Pop Over Placket:

The pop-over placket is the most casual of the four plackets.  It follows the same pattern as the standard placket but has only three buttons attached at the top and stops short of the end of the placket at the bottom.  It is a similar look to a polo shirt.

Plackets - Standard, French, Pop Over, ConcealedPlackets - Standard, French, Pop Over, ConcealedPinHow to Sew a Placket – Standard, French, Pop Over, Concealed

Other Plackets

In the ladies` department, plackets are used as openings in many of the above styles.  In addition, skirts, in particular, may have placket openings.  The openings of a simple blouse and the opening at a cuff are other places where a placket is used. 

How to Sew a Placket

The following four placket versions can be used to close skirts, sleeves and the opening on a blouse. They are adaptable and the steps to follow apply to any placket opening you choose to use.

How to Sew a Placket – Continuous (Bound)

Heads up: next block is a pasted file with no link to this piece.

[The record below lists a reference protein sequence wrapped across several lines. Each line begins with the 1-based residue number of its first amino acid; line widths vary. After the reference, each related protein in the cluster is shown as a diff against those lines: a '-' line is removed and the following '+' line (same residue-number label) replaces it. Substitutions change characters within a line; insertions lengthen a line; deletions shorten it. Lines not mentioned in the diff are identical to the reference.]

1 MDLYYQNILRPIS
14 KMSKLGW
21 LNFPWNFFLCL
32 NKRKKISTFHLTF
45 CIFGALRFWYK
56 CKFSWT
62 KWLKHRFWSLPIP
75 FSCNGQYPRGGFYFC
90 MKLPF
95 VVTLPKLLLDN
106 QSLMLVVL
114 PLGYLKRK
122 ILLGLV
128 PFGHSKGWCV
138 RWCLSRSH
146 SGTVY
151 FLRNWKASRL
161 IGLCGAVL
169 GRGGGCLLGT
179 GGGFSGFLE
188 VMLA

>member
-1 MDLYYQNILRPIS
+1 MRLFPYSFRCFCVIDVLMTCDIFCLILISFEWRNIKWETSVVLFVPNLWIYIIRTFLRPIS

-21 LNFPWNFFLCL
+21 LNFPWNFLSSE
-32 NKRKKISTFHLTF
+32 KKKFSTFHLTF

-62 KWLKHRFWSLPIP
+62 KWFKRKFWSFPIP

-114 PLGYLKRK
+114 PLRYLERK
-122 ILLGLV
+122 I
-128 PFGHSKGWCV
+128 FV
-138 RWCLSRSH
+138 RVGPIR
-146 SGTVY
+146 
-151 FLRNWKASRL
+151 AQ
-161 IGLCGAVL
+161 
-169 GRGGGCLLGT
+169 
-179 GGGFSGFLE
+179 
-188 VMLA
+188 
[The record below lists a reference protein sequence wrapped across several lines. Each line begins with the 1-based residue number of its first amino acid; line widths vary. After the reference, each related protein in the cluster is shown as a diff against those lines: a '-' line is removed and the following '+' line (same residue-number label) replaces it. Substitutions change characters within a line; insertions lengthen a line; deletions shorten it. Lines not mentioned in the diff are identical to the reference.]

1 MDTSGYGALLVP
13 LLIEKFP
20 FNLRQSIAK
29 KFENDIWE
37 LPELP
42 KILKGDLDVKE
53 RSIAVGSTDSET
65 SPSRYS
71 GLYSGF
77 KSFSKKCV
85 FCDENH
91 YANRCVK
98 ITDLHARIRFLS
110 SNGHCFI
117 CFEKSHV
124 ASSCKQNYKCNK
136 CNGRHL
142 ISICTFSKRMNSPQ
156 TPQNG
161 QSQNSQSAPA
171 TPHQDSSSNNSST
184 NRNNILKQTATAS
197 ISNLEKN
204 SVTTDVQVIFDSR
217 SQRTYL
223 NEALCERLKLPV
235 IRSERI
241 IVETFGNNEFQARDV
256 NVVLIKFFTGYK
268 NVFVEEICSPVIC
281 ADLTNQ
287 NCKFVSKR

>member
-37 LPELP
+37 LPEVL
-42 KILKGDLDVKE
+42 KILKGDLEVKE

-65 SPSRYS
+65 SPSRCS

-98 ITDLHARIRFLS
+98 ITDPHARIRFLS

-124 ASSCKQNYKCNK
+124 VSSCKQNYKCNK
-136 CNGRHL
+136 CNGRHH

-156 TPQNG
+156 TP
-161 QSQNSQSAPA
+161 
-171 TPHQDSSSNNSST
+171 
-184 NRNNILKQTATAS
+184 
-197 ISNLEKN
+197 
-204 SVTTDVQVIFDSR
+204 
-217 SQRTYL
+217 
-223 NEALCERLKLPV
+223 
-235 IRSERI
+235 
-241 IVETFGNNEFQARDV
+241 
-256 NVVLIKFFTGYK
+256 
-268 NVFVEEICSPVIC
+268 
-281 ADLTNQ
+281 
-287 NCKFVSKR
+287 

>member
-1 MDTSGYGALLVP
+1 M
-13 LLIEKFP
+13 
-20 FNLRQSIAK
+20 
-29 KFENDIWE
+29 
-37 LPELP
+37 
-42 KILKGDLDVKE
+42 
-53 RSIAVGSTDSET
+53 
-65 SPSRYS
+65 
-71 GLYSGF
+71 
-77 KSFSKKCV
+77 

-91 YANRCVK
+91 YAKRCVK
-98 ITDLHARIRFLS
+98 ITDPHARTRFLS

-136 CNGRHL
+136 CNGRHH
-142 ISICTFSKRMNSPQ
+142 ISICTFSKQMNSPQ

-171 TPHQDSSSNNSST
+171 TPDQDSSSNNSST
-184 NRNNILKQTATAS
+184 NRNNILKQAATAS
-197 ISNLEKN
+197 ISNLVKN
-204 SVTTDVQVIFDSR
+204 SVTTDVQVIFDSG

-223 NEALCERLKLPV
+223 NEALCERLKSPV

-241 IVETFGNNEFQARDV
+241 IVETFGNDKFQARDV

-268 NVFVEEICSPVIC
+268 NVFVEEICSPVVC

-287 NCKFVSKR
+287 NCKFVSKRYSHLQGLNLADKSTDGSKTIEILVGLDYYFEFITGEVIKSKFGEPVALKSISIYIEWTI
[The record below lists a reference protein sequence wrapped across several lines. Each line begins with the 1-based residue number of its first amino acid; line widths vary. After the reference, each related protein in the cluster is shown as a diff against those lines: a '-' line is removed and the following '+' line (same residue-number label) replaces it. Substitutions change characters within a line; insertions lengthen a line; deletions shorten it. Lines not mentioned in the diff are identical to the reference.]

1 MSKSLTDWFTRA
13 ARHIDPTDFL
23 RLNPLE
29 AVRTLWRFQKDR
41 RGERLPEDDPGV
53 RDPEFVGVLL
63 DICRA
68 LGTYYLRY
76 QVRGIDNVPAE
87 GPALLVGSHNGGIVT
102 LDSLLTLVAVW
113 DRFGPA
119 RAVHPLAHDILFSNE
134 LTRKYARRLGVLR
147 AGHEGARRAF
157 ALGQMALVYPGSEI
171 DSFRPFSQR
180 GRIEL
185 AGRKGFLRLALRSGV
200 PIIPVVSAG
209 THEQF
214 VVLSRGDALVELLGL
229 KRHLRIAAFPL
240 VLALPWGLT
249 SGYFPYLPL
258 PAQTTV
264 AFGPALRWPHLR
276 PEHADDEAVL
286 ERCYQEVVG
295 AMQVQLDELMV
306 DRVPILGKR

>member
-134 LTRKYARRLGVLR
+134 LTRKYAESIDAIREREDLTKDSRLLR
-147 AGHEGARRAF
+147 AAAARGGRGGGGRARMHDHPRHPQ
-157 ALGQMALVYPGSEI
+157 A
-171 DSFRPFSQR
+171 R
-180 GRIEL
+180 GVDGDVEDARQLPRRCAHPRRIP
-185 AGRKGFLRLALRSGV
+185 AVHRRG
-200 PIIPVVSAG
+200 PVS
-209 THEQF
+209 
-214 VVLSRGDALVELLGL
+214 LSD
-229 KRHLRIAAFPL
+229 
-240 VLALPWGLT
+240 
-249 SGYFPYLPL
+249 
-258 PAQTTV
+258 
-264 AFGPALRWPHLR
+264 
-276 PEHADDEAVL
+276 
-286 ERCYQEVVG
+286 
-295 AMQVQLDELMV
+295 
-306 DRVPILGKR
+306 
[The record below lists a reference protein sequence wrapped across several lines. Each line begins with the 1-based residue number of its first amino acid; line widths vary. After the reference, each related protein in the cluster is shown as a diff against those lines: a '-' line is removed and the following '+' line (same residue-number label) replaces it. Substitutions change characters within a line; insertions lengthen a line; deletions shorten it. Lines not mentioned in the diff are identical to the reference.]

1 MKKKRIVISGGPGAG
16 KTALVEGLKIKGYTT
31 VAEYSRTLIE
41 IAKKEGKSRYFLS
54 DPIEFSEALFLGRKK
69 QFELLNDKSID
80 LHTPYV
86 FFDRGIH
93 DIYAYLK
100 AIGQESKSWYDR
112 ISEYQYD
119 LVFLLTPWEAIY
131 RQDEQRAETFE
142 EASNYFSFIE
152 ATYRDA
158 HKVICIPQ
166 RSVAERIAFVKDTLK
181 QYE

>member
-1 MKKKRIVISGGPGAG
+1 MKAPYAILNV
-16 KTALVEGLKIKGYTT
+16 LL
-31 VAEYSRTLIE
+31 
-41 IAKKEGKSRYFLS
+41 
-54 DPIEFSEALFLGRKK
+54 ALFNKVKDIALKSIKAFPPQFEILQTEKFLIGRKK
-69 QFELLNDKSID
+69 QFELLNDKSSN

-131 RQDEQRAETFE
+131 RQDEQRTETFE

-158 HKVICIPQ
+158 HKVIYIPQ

This is an easy placket and can be made on a seam or using a slash in the garment for the opening. It is used on children’s clothing and on sari petticoats for example. The bound placket is not suitable for bulky fabrics.

How to Sew a Placket that is Bound:

Cut a piece of fabric on the lengthwise grain of the material about 1½ – 2” wide and 1” longer than twice the length of the opening on the garment cut to form the placket.Pull back the placket strip and about ¼” from the edge start to tack the placket edge to the strip as you work in a straight line from the top to the bottom of the opening.Machine stitch over the tacking and stop at the midpoint of the placket with the needle in the fabric. Lift the presser foot and move any fullness out of the way before continuing to sew to the top of the placket opening. It is important to keep the placket open and follow the stitching in a straight line with no creases or tucks along the way.Press the seam edges towards the placket strip and fold the free edge of the strip under to neaten. Press then fold this edge over the seam edge of the placket strip. Press again and hemstitch this to the machine stitching of the placket.Press and fold the placket to meet together and lay flat at the back of the opening. Remove tacking stitches and attach fasteners.